2004 NOBEL PRIZE IN PHYSIOLOGY OR MEDICINE
A Life in Science Rewarded
"Odors generate specific behaviors and specific thoughts and how that happens is still an unsolved and fascinating mystery in brain science," says Richard Axel, M.D., University Professor of Biochemistry and Molecular Biophysics and Pathology and recipient of the Nobel Prize in Physiology or Medicine on Oct. 4. "Knowing how our perceptions of the external world, including smell, impact our emotions and our behavior will be extremely important in thinking about diseases like schizophrenia to understand how the brain works."
When Dr. Axel and his former postdoctoral researcher Linda Buck, Ph.D., of the Fred Hutchinson Cancer Research Center and a professor at the University of Washington in Seattle, began their work in the late 1980s, very little was known about the sense of smell.
In 1985, Dr. Buck came across a paper describing the unsolved question of how odors are detected in the nose and was immediately hooked by "the monumental problem and a wonderful puzzle."
The questions would remain unanswered unless the receptors responsible for picking up odorants in the air were identified. In 1988, Dr. Buck, working in Dr. Axel's lab at P&S, started tracking them down.
Several initial attempts failed. "Linda was an extremely creative and tenacious Fellow," Dr. Axel says. "The solution to this problem took quite a long time, but the thoughtfulness of her approach made me think she would eventually succeed."
In 1991 Drs. Axel and Buck broke the field open when they published a paper describing an enormous family of genes in mice that coded for 1,000 different receptors. The study was reported in newspapers and other news media worldwide. Later work revealed about 350 functional receptor genes in humans.
"We were quite surprised that up to 5 percent of the genome was taken up by odor receptors," says Dr. Axel, also a member of Columbia's Center for Neurobiology and Behavior. "That's a sharp distinction to the three genes that the visual system uses to discriminate several hundred different hues. It shows that a system like the visual system would be inadequate to distinguish among the rich variety of odors in the environment."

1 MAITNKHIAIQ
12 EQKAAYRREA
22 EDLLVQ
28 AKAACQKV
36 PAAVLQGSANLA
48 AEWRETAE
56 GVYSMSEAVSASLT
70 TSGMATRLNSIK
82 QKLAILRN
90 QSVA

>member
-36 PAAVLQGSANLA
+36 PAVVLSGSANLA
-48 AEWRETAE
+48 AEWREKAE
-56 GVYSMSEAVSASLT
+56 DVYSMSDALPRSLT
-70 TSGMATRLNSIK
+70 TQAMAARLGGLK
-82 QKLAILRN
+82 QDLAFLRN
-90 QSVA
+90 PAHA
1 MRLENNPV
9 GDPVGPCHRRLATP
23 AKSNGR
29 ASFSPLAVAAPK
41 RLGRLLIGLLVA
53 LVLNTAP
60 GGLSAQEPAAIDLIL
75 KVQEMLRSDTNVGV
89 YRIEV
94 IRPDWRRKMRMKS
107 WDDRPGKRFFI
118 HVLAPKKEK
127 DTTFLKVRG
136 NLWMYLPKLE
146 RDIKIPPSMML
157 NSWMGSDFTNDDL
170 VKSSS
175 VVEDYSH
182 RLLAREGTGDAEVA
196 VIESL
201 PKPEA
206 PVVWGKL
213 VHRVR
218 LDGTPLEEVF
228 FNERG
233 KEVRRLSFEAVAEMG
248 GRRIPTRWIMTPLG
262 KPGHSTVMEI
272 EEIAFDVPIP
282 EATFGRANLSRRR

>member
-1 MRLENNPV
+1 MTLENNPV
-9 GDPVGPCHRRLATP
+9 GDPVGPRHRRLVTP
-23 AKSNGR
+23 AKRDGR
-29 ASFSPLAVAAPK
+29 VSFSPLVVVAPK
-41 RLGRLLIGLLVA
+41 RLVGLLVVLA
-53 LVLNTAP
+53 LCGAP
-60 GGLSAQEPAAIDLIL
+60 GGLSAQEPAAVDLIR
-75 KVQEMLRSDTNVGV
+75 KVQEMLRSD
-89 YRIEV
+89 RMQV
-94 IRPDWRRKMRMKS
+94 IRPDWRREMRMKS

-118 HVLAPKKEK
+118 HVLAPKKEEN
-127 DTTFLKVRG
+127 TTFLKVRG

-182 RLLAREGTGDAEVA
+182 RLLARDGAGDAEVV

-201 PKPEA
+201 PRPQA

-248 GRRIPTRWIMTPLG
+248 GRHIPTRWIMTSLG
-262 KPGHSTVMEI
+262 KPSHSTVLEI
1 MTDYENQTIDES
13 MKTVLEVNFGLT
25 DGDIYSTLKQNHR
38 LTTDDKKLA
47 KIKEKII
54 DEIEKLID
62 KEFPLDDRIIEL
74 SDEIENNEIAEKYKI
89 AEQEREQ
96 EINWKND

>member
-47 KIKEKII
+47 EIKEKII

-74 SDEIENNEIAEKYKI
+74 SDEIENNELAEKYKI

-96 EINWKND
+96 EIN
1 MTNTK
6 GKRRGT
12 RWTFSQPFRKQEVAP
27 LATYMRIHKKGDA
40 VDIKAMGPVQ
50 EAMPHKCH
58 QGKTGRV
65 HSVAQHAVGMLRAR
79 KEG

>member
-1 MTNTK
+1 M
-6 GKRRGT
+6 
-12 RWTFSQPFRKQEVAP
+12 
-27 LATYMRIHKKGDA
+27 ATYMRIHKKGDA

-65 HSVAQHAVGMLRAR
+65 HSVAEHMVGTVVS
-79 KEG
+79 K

Gerald Fischbach, M.D., executive vice president and dean, says the finding ranks among the most important discoveries of the past 50 years: "The discovery of the genes opened up a field of sensory biology that didn't exist before."
Once the receptor genes were identified, both researchers independently moved to the more complex question of how the brain knows what the nose smells, with the support of the NIH and the Howard Hughes Medical Institute, where the two are investigators. Their labs and others have revealed that part of the answer is that each odor produces a unique spatial pattern, or map, of neuronal activity in the brain's olfactory center. If the olfactory center was laid out like a map of the United States, it would be as if the aroma from a rose would light up Boston, New York, and San Francisco, while rotting food would light up Los Angeles and Denver.
The question now, Dr. Axel says, is figuring out how an organism uses these odor maps. We can look down at the maps of activity in an organism's brain and see what it's smelling, but how does the process actually work within an organism?
"To know that the world is interested in our work will, I think, intensify our efforts toward reaching an answer," Dr. Axel says.